Jones v. Hittle Service, Inc.

Annotate this Case

219 Kan. 627 (1976)

549 P.2d 1383


No. 47,953

Supreme Court of Kansas.

Opinion filed May 8, 1976.

Harker E. Russell, of Kahrs, Nelson, Fanning, Hite and Kellogg, of Wichita, argued the cause, and Darrell D. Kellogg, of the same firm, was with him on the brief for the appellants.

James Z. Hernandez, of McDonald, Tinker, Skaer, Quinn and Herrington, of Wichita, argued the cause and was on the brief for the appellee, Hittle Service, Inc.

Jerry G. Elliott, of Foulston, Siefkin, Powers and Eberhardt, of Wichita, argued the cause, and Richard D. Ewy and Christopher P. Christian, of the same firm, were on the brief for the appellee, Cities Service Oil Co.

Richard I. Stephenson, of Fleeson, Gooing, Coulson and Kitch, of Wichita, argued the cause, and Donald R. Newkirk, of the same firm, was with him on the brief for the appellee, Phillips Petroleum Co., Inc.

H.E. Jones, of Hershberger, Patterson, Jones and Roth, of Wichita, argued the cause, and Michael L. Jones, of the same firm, was with him on the brief for the appellee, Mobil Oil Corporation.

The opinion of the court was delivered by


These are consolidated actions seeking damages for the wrongful death and pain and suffering of three persons who died as the result of a propane gas explosion on the Homer Smith farm near Mulvane, Kansas. Named as defendants were Hittle Service, Inc., the retail distributor that furnished propane to the Smith farm, and Cities Service Oil Co., Phillips Petroleum Co., Inc., and Mobil Oil Corporation, all of whom manufactured and supplied bulk propane to Hittle. After discovery was complete all four defendants filed motions for summary judgment. The parties stipulated that the record at that time contained all the evidence going to the question of liability, and that the court should rule on the motions without considering any affirmative defenses such as contributory negligence. The record consisted of *629 stipulations, depositions, requests for admissions, and interrogatories. The trial court sustained the motions in favor of all defendants, and plaintiffs have appealed.

The explosion occurred on August 5, 1970, in a storm cellar just south of the Smith farm home. The Smiths' daughter, Nadine Jones, and her husband Kenneth had come by to pick up some tomatoes. Mrs. Ethelda Smith, her daughter and son-in-law went into the cellar where the tomatoes were stored, with Kenneth in the lead. He had reached the bottom and started to light a cigarette when the explosion took place. All three were badly burned and later died.

Propane was supplied to the Smith house by an underground pipe from a tank located to the east of the house. Just before the line entered the house it had a "T" joint, from which another underground line ran south to a chicken brooder house. The brooder house had not been used for some time, and the line to it was capped inside the unused building. The brooder house line ran less than two feet from the storm cellar. Investigation after the explosion revealed that the gas line to the house was sound but the brooder line had extensive leaks. In addition, the storm cellar had numerous cracks in the walls and steps. It was generally agreed that the lethal gas had leaked from the brooder line, seeped through the intervening foot or two of earth, and collected in the cellar.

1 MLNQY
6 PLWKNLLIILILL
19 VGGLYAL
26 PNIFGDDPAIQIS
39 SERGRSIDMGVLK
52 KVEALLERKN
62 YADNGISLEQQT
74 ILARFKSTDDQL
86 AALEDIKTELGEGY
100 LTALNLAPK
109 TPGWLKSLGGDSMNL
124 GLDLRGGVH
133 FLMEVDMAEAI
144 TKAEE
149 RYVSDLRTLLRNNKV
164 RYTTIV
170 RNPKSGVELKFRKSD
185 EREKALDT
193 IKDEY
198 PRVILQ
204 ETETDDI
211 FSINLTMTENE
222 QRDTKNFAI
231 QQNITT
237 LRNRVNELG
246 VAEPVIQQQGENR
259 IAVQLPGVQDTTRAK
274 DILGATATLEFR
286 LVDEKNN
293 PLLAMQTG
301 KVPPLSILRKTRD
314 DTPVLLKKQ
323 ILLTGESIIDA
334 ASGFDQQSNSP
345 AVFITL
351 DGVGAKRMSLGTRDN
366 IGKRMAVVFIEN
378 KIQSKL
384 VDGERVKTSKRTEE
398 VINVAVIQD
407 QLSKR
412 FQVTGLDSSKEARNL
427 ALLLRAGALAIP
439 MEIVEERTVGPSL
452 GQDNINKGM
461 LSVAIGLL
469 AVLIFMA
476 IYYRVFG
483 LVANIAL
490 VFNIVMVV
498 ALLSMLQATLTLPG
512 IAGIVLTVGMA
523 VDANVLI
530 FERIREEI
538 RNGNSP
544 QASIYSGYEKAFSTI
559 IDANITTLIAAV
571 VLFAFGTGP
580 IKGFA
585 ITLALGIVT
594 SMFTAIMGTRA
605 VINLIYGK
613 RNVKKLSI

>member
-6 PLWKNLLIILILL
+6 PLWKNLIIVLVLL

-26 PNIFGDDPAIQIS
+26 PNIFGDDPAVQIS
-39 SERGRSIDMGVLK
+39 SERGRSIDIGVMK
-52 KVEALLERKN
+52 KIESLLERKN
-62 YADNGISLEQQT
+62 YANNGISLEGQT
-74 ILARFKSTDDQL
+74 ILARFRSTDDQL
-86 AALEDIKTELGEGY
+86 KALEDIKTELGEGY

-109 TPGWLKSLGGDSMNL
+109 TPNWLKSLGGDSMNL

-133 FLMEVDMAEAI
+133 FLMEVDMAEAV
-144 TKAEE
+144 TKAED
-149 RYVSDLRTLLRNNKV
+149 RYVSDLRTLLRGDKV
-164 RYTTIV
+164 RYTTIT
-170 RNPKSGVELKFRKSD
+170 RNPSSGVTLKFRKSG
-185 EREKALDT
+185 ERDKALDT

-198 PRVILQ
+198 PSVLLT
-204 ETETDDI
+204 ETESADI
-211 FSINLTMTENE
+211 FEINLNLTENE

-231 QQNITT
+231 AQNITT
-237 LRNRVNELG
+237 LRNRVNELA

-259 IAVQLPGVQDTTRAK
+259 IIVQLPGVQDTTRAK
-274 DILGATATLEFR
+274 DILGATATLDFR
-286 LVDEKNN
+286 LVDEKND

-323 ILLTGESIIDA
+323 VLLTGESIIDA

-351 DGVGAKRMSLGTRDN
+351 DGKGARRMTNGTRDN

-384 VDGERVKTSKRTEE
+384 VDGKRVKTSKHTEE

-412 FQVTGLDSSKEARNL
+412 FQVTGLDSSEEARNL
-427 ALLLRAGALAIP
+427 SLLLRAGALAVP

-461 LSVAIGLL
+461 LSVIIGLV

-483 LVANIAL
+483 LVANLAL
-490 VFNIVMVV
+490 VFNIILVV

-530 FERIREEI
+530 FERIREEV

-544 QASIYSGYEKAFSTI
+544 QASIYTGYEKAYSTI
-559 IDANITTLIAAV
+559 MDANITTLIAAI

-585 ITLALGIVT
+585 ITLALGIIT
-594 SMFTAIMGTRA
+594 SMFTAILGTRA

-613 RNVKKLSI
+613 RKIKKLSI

Propane gas in its natural state is odorless, colorless, volatile, inflammable, and when mixed with air it is explosive. It is also heavier than air, so it has a tendency to collect in low places like the Smiths' storm cellar.

Because propane is odorless an odorizing agent is added to make its presence perceptible to the human nose. The propane delivered to the Smiths was odorized with ethyl mercaptan, which has a foul smell described by all witnesses as being like that of rotten eggs or a dead mouse.

The Smiths first began using liquefied petroleum gas around 1941, at which time they installed a butane system. Butane has characteristics similar to those of propane, and is artificially odorized in the same way. The Smiths had a leak in the butane line in 1955 or 1956, resulting in a fire under their house. At that time they switched to propane and installed a new tank and line to the house. The brooder house line, however, was apparently not replaced at that time.

*630 A few days before the explosion of August 5, 1970, Mrs. Smith returned from a trip to the storm cellar and reported to her husband a strange smell, like something dead. The Smiths discussed the smell and concluded it was probably a dead mouse, since Mr. Smith had put out poison some time earlier. Mr. Smith testified to the conversation, and had told others about it shortly after the explosion. Mrs. Smith told her son about the smell and discussion when she was in the hospital after the explosion.